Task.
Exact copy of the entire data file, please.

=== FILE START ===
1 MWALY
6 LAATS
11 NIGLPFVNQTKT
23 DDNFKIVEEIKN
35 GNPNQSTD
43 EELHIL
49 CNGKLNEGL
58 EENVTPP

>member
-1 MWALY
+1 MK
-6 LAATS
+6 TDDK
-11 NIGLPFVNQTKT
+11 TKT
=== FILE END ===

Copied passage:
1 MWALY
6 LAATS
11 NIGLPFVNQTKT
23 DDNFKIVEEIKN
35 GNPNQSTD
43 EELHIL
49 CNGKLNEGL
58 EENVTPP

>member
-1 MWALY
+1 MK
-6 LAATS
+6 TDDK
-11 NIGLPFVNQTKT
+11 TKT